We do not realize how loud the noise has become until silence takes over. This past weekend I participated in a silent retreat with my yoga studio. For approximately 40 hours I did not speak to anyone… including myself, which oddly enough I found to be the hardest part. The silence made me realize how ridiculous and excessive the busyness of everyday life is. Especially this time of year.

We are bombarded with ads and commercials telling us all the ‘must haves’ for this Christmas. Traffic is a nightmare and the stores are brimming with people. What does any of this do to bring us closer to loved ones or to remind us of the true meaning of Christmas? If anything all of this noise in our lives distracts us from the reason for the season. As consumerism has increased through the decades, Christmas has become very much divided. There is the spiritual side of Christmas and the physical side with all of the ‘things’ like gifts and decorations. Not to say these ‘things’ cannot be part of a spiritual Christmas, but the two have gotten farther and farther apart. People have divided down these lines. This is another example of how secular categorization has gone too far. People feel compelled to commit and promote one side over another, rather than embrace the best of both.

Just by participating in society the noise and rapid pace of living can take over and drown out the things we hold dearest. Any slow moments of quiet where spiritual reflection can happen is chased away. The answer is not seclusion, but a balance between the busy outside world and the quiet motions of the spirit. We need not all be monks. But we don’t need to be consumed by making money, spending money, or climbing the ladder for external gratification. We can have elements of both and function successfully in both realms. We need not commit solely to one way, but integrate the two to create a holistic way of living.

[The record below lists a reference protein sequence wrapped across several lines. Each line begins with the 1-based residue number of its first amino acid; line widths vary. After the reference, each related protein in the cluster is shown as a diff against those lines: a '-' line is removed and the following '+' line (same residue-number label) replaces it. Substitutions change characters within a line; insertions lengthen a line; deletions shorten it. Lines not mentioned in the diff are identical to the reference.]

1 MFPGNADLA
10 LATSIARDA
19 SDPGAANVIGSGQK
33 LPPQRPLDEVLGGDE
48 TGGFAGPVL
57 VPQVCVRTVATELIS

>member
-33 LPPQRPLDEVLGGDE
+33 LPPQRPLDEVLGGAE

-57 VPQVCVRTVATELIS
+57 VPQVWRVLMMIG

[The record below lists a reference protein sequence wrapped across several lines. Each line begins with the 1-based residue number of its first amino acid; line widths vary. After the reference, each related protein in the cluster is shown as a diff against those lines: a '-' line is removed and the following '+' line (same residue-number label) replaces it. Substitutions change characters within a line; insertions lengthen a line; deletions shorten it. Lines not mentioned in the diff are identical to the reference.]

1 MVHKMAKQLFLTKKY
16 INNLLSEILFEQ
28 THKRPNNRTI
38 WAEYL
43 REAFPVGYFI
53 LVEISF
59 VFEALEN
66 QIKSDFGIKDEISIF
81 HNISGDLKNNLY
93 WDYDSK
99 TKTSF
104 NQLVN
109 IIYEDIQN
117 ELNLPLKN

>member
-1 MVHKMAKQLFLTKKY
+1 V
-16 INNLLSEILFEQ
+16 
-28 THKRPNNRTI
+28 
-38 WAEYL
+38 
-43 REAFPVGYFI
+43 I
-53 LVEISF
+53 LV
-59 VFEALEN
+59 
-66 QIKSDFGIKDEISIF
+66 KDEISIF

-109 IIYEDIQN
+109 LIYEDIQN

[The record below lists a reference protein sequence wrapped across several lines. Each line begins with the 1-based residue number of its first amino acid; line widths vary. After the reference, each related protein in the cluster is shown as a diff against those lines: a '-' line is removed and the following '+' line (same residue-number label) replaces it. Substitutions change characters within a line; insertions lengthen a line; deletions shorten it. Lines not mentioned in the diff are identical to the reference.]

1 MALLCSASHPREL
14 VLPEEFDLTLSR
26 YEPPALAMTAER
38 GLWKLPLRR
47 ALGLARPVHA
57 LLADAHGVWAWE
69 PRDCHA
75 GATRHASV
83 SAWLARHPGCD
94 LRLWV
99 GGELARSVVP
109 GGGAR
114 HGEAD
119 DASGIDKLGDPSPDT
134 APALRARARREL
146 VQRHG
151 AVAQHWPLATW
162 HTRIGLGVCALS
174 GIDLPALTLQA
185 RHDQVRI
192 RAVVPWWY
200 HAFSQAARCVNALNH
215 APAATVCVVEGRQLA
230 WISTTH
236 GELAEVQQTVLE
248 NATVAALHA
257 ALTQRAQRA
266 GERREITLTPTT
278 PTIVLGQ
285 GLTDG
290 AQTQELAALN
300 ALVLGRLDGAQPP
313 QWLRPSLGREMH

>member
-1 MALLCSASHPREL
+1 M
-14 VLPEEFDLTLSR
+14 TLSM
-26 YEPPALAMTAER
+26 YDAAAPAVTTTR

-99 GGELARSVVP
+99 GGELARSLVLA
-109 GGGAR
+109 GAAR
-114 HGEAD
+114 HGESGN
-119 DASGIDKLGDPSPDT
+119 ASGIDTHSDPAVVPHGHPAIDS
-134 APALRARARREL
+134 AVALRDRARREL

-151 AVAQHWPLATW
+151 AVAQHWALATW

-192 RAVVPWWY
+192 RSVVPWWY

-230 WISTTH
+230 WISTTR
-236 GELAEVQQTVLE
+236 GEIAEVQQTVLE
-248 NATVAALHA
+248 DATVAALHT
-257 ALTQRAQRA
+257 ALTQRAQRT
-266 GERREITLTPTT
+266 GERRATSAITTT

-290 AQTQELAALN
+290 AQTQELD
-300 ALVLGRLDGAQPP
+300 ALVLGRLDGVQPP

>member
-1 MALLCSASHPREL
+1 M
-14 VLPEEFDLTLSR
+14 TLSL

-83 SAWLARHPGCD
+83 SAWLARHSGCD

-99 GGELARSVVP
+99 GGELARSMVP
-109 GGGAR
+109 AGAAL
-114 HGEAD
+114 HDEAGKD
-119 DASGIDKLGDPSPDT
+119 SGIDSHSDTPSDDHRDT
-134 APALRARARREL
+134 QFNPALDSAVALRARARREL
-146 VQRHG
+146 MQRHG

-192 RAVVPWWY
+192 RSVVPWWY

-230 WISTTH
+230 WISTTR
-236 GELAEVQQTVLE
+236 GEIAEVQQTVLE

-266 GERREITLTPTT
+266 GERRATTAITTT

In silence we can come back to our roots, recognize all the unnecessary extras that clutter up our lives, understand what is truly important, reprioritize, and decide how we want to participate in the fast paced society we live in. With both stillness and busyness in our lives we gain a better appreciation for both. After a period of silence, we can return to our everyday lives with a new sense of vigor and patience. After being immersed in the daily motions of life, we are more prepared to take refuge in our minds and listen. A weekend-long retreat isn’t necessary, only a commitment to slow down and find quiet. Maybe for just 10 minutes a day. Through such efforts we can make our daily efforts more meaningful and challenge the superficial boundaries of secularism.


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